- Mechelle Voepel, espnW.com
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CHAPEL HILL, N.C. -- It seemed as though every time Maryland's Laura Harper showed up to work out this past summer, teammate Marissa Coleman was already there.
"I've never seen a group of players, especially Marissa, in the gym more," Harper said of the Terrapins' offseason. "I mean, I'd come at midnight, and Marissa is [there]. I come at 8 o'clock in the morning, and Marissa's like, 'I was up at 6:30.'"
Coleman, Harper and the rest of the Terps were stung by their 89-78 loss to Ole Miss in the second round of the NCAA Tournament in March. The attempt to repeat their national championship fizzled out in a way none of the Terps had expected.
"Just having that taste in your mouth, you know how much more you can work," Harper said. "This team has really taken that to heart, putting in the extra time with their shots and everything."
The offseason was a time to refuel the fire Maryland had played with in 2006, and nobody was more ready to do that than Coleman. We got to see her at her best Sunday as No. 4 Maryland beat No. 6 Oklahoma 76-66 in the nightcap of the State Farm Hall of Fame Tipoff Classic at North Carolina's Smith Center.
The game wasn't really that close -- the halftime score of 42-24 was more reflective of how much better Maryland was in this matchup. The Terps looked very much like national-title contenders again -- as much as any team can in November.
Coleman, a 6-foot-1 junior guard/forward, had 20 points, 12 rebounds and five assists. With senior center Crystal Langhorne at less than 100 percent with an ankle injury, it was Coleman who rightfully got the majority of touches for the Terps. She was 9-of-17 from the field.
"Marissa did a tremendous job tonight," Maryland coach Brenda Frese said. "When she's aggressive like that and in that kind of attack mode, it just makes us so much better. The way she can score and defend and rebound, the way she can penetrate to set up other teammates. Her versatility, the fact that she can play four positions. Obviously, it allows us to put her on the floor and leave her out there for a lot of minutes."
In a teleconference last week, OU coach Sherri Coale had said Coleman was the player opponents are always most worried about.
"When I hear the term 'matchup nightmare,' I think Marissa Coleman," Coale said. "You look at her and you think, 'This kid can play at the block and own the pivot, but she also brings the ball down the court, can shoot from outside, go to the rim. She's a little like Magic Johnson was. When you get somebody with that kind of speed and finesse and strength, it's a tough, tough matchup for everybody they face, not just us."
Coleman also had 20 points and 12 rebounds in the loss last season to Ole Miss, so she did her part in that game. But the fact that it wasn't enough stayed with her all summer. On Friday, the Terps opened 2007-08 in the Preseason WNIT with a 76-52 victory over Princeton, but Coleman wasn't really happy with that, either.
"We were kind of disappointed with our energy against Princeton, and we wanted to come into this game and play a complete game," Coleman said. "When we have the energy like we did tonight, it's just a lot of fun."
Fun for everybody but the Sooners and their fans, that is.
"There aren't many more athletic teams or deeper teams or more experienced teams," Coale said of the Terps. "You can just go down the list of all the things Maryland is that we are not."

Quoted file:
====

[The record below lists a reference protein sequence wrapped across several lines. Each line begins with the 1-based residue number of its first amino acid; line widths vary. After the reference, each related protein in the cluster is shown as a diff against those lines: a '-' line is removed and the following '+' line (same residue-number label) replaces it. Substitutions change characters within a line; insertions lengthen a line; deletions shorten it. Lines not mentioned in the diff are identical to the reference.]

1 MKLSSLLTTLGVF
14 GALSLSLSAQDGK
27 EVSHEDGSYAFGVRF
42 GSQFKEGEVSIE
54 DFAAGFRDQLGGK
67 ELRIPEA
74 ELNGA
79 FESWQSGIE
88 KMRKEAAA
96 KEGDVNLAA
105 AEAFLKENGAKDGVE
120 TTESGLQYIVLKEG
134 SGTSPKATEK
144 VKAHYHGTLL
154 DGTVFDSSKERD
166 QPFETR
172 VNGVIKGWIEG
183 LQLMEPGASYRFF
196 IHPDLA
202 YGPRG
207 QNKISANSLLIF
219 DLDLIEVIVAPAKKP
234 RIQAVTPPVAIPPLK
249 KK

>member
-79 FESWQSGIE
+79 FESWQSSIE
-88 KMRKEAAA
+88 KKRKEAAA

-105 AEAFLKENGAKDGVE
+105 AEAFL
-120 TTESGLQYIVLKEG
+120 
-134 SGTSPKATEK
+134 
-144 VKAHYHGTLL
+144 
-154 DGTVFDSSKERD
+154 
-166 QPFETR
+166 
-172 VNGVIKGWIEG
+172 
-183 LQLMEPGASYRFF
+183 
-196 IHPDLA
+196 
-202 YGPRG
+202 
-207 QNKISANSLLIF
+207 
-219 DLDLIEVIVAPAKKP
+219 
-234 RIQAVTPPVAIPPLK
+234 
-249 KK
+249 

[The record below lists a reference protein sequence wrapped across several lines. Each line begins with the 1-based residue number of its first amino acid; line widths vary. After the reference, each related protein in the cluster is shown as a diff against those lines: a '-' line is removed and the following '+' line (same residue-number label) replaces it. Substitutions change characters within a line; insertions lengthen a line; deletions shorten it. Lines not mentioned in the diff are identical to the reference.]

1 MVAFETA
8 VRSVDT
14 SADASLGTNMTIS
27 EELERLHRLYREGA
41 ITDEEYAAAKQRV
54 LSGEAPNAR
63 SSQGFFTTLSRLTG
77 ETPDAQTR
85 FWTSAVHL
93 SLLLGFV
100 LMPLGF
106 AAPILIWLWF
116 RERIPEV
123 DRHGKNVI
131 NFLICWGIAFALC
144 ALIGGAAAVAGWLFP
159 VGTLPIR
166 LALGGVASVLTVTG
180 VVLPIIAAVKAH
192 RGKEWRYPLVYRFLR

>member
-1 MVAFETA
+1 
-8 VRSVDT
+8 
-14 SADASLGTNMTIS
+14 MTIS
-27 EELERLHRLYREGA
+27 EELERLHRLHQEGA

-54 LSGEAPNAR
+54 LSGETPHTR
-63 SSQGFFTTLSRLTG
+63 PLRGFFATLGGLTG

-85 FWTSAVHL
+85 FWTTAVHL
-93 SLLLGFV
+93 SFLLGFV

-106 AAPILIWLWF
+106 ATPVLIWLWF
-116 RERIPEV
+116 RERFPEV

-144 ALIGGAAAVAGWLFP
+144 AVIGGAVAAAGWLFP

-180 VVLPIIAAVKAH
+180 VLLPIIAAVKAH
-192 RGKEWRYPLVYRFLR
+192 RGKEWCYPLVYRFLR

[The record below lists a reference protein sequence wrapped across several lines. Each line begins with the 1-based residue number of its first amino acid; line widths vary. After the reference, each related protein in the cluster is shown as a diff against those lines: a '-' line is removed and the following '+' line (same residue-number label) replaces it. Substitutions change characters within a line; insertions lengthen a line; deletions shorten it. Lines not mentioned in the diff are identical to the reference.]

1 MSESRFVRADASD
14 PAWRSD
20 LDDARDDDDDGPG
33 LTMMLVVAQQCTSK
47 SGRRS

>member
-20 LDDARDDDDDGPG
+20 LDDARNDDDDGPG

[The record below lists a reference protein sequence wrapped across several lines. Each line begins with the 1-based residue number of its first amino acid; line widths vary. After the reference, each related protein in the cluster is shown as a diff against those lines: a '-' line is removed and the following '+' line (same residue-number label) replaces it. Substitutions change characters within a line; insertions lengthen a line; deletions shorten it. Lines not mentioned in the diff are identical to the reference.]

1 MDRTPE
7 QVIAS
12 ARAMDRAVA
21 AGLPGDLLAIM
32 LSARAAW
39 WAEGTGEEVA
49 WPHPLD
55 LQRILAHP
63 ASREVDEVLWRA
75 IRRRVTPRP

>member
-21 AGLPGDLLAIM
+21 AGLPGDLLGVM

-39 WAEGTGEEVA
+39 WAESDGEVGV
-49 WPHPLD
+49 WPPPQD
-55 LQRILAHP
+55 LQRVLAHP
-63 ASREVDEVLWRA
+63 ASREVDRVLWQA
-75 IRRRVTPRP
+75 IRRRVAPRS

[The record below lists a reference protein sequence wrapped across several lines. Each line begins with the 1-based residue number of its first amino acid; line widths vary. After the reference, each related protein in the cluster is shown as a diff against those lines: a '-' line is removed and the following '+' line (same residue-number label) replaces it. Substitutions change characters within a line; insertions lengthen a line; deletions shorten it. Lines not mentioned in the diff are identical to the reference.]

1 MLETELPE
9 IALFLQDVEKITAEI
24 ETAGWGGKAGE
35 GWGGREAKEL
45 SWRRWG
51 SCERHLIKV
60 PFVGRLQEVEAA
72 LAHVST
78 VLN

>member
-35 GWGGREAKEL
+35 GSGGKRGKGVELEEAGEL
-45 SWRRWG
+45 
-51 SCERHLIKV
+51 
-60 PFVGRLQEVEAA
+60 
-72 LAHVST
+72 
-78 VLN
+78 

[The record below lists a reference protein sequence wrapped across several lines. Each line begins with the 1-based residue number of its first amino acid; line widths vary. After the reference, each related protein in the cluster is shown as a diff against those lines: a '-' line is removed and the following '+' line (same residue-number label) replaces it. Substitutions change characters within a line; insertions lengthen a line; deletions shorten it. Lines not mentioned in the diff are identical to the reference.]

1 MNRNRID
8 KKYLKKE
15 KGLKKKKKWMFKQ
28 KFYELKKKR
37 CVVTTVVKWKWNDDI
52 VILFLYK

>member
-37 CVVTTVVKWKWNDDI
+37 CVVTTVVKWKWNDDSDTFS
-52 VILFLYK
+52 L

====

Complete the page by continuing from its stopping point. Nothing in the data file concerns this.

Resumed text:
But Coale also said her team learned a lot. Oklahoma lost six seniors off last season's Sweet 16 team, which -- like the Terps -- lost to Ole Miss in the NCAA Tournament.
The 3-point shooting prowess of those departed OU seniors was missed Sunday, as the Sooners were 3-of-18 from long range. Coale, however, is sure her younger players will be able to pick up that slack as they become more accustomed to college basketball.
In the meantime, the pressure is on junior center Courtney Paris more than ever. She extended her double-double streak to 62 in a row, but 11 points and 10 rebounds is not her kind of game.
And she wasn't the Paris who took the most shots for OU. She was 3-for-9 from the field, and twin Ashley, who is in the starting lineup now, was 8-of-12 for a team-high 17 points.
"I though [Ashley] was terrific," Coale said. "She was aggressive, looking to score and demanding the basketball in the post."
Courtney Paris said defending Maryland was particularly difficult because of all the options the Terps have.
"They've got Laura Harper, who's long and can block a lot of shots, do a lot of things for you," Paris said. "Then Crystal Langhorne -- she's finesse, she can move it around and do amazing things with her feet. Then you've got Jade Perry, who's a big pusher -- more like my type of a post player. They really challenged us inside in a lot of different ways."
Langhorne, as mentioned, was not herself offensively, going 1-for-7 from the field for two points. But it shows just how strong Maryland is when she has that kind of game and the Terps still decisively beat a fellow top-10 team.
Senior Harper had 16 points and 11 rebounds; freshman starter Marah Strickland had 14 points; and junior Kristi Toliver had a very good all-around performance with 16 points, 11 assists and five rebounds.
"We had a lot of fun tonight; I just loved the poise and energy we played with," Frese said. "I thought we really played extremely unselfish basketball. It was just fun to watch, the way we were moving the basketball and looking for each other.
"It was a tremendous job by our post play and our whole team. There were so many great things for us to be able to build on."
Mechelle Voepel of The Kansas City Star is a regular contributor to ESPN.com. She can be reached at email@example.com.
In easily beating All-American Courtney Paris and Oklahoma, No. 4 Maryland looked very much like a national-title contender again -- as much as any team can in November.